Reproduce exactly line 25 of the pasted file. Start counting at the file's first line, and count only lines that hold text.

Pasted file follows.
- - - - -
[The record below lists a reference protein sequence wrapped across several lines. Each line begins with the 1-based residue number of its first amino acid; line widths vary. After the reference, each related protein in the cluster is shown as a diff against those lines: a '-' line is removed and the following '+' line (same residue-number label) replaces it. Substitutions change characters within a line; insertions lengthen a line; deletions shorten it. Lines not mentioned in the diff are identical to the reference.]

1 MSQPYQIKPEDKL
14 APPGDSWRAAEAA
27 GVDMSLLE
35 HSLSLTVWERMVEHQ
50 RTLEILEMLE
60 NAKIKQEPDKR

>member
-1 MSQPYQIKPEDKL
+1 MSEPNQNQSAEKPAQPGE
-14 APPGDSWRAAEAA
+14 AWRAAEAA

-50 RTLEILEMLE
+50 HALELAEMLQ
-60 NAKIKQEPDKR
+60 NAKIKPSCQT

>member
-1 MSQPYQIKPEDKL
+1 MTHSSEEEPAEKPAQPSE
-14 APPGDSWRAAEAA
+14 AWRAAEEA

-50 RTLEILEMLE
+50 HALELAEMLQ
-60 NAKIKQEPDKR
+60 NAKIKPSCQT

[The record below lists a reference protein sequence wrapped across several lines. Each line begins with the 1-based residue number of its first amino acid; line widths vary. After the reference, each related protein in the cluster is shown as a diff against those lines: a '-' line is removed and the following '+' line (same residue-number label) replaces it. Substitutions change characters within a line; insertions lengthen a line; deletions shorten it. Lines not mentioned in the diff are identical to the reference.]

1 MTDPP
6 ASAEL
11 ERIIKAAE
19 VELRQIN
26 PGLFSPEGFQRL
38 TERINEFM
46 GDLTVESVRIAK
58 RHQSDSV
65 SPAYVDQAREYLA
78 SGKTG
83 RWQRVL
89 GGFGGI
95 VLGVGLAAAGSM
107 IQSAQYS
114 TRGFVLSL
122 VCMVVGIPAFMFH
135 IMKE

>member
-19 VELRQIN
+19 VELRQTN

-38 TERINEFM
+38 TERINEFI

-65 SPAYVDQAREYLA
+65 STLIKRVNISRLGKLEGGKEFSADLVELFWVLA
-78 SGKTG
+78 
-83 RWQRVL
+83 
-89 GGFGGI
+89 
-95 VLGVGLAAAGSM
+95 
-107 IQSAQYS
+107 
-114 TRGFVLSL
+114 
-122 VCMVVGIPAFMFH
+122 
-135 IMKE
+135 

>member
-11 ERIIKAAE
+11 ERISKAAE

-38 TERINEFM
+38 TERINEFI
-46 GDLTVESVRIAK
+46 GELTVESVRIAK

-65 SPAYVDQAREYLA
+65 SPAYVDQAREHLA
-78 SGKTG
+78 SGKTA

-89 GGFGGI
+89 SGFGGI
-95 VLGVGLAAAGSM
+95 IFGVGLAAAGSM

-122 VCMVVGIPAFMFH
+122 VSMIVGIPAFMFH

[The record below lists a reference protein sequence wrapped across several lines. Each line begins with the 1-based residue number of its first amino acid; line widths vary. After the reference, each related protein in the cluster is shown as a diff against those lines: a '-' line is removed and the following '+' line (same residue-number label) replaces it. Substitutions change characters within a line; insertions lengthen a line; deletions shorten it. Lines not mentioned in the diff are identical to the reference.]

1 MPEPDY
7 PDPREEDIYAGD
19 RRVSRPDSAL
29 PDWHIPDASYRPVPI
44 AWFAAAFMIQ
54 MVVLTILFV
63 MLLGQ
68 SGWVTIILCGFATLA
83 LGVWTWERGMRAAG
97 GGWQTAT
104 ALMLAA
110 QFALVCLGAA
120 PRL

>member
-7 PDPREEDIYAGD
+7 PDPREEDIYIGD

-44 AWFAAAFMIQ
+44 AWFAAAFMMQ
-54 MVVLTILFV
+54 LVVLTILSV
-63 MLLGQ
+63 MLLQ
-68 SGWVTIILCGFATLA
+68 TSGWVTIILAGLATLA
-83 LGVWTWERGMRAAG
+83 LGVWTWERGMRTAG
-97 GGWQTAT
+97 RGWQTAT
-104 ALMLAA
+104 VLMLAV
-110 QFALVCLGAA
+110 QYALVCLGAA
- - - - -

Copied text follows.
+60 NAKIKPSCQT